An extraordinary image of a young star’s supersonic outflow has been captured by the JWST, providing insights into the Sun’s early years. Jets of star matter propelling from the star’s poles at supersonic speeds are depicted by this rare image. Herbig-Haro objects is the name given to the bright regions around such newborn stars. Situated approximately 1,000 light-years away in the Perseus constellation, this specific celestial object is dubbed Herbig-Haro (HH) 211. According to NASA, this imagery resembles what our Sun’s “baby picture” might have looked like.
When stellar winds or gases from newborn stars create shock waves by colliding with nearby material at high velocity, Herbig-Haro objects form. With an age of just a few tens of thousands of years, the young star in the image is identified as a Class 0 protostar. The protostar is expected to grow into a star resembling our Sun, although its mass is currently only 8% of the Sun’s. The ability of JWST to detect infrared light from excited molecules has enabled it to outline the structure of the outflows in remarkable detail. The resolution of the image is reported to be 5-10 times higher than any previous captures of HH 211.
The observations of the telescope have allowed researchers to analyze the speed of the object’s outflow, finding it slower than more evolved protostars. The JWST, since its launch in 2021, has significantly advanced our understanding of the universe. The capabilities of the telescope are said to be about 100 times more powerful than the Hubble telescope.
Comparisons were drawn by the image to a Star Wars ‘lightsaber’ due to the dazzling depiction of the newborn star. The actual HH 211 is not visible in the image, despite the dramatic visuals, but astronomers infer its presence from the huge flows of gas and dust. Primarily consisting of hydrogen atoms, stars originate from dense clouds in stellar nurseries. Turbulent motions are undergone by these clouds, leading to the formation of regions dense enough to collapse under their own gravity, beginning the process of star formation.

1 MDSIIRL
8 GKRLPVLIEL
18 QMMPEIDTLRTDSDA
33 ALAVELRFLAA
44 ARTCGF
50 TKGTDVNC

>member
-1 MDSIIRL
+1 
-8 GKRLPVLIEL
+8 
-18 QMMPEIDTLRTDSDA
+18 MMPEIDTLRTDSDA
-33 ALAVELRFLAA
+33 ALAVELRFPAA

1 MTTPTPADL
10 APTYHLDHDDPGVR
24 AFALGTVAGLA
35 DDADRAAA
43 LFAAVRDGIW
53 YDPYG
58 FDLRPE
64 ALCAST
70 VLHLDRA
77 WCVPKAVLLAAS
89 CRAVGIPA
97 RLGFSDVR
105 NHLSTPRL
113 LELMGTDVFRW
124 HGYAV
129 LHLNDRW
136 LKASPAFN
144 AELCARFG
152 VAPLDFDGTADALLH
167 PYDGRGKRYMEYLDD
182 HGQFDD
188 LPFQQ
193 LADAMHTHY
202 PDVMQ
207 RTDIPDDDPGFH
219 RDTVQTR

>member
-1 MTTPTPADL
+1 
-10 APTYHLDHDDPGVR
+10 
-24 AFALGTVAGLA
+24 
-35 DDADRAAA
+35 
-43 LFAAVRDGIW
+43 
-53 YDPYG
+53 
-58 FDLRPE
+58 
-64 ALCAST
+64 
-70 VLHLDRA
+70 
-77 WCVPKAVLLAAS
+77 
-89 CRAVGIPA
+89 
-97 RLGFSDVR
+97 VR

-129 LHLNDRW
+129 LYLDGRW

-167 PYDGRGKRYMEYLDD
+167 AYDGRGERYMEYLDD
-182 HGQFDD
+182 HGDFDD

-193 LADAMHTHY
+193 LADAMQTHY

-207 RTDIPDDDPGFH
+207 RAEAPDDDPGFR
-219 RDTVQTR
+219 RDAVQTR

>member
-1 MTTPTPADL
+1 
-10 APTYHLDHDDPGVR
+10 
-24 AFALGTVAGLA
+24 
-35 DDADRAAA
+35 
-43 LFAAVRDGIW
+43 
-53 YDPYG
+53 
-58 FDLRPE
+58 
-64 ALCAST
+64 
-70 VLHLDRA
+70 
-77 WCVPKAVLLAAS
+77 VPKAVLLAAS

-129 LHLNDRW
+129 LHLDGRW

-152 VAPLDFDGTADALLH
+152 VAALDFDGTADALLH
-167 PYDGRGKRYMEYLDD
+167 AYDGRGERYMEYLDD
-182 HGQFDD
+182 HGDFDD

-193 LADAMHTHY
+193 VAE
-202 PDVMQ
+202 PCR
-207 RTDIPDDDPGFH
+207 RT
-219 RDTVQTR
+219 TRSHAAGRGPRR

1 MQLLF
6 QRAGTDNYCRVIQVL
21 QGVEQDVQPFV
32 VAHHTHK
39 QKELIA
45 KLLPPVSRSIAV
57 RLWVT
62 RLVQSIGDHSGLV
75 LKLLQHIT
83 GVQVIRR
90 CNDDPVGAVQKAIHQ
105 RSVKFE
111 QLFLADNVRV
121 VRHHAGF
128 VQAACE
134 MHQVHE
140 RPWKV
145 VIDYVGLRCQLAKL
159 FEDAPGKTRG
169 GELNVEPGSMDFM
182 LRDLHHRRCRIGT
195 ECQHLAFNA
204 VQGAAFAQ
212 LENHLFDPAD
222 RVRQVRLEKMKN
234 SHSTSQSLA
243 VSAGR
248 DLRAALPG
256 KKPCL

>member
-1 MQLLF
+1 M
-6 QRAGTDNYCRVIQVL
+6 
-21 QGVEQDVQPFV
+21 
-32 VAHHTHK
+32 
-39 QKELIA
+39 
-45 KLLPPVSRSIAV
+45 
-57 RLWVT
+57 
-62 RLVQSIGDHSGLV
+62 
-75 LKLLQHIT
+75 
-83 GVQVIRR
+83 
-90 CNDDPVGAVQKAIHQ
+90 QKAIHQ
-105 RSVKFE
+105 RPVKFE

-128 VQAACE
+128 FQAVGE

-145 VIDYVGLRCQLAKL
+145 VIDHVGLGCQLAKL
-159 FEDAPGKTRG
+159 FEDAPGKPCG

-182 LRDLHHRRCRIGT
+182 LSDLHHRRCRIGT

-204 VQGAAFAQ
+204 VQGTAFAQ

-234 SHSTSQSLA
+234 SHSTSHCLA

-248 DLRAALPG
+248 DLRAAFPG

The formation of bipolar jets is seen by the protostar stage, and a disc around the star eventually contributes to the creation of planets, moons, and asteroids. The bipolar jets of HH 211 were captured by Webb’s cameras in unprecedented detail, indicating the protostar’s age as just a few thousand years. The jets are revealed by the analysis as mainly composed of molecules like carbon monoxide, silicon monoxide, and molecular hydrogen, contrary to expectations of individual atoms or ions.
The slower flow of gas and dust from HH 211 compared to other protostars led to the conclusion that there is not enough energy to break the molecules into simpler forms. Sparking curiosity among the researchers, the reason behind the slower jets remains a mystery. Professor Tom Ray, lead researcher, highlighted that these beams of matter can stretch for several light-years, resembling Star Wars lightsabers.
According to him, the enshrouded condition of new stars in gas and dust often makes them challenging to observe from Earth. The transience of stars was emphasized by Prof. Ray, relating the significance of understanding their birth to comprehending the origin of our solar system. Astronomers are enabled by the infrared capabilities of JWST to pierce through this obscurity, unveiling stellar births like HH 211.
The fact that the youngest stars emit beams predominantly of molecules, moving slowly, contrary to previous astronomical assumptions, was uncovered by the new image. The method of formation of such molecular beams remains an unsolved enigma. This groundbreaking discovery contributes to the deeper understanding of stellar evolution and the origins of our solar system.
A close connection to our Sun’s early life is offered by the spectacular image of details, bridging the cosmic distance. The JWST continues to be instrumental in revealing the concealed wonders of the cosmos, demystifying the universe’s intricate workings. Shedding light on the peculiarities of young stars, the research has been published in the prestigious journal Nature.
New avenues for exploration are presented by the findings, posing intriguing questions about the nature of protostars. A layer of fascination to the scientific revelations is added by the visual resemblance to iconic science fiction imagery. A fresh perspective to astronomical research is introduced by the slower, molecular nature of the jets from young stars like HH 211. This instance exemplifies how advancements in telescopic technology can unveil cosmic phenomena, enriching human knowledge of the universe’s mysteries.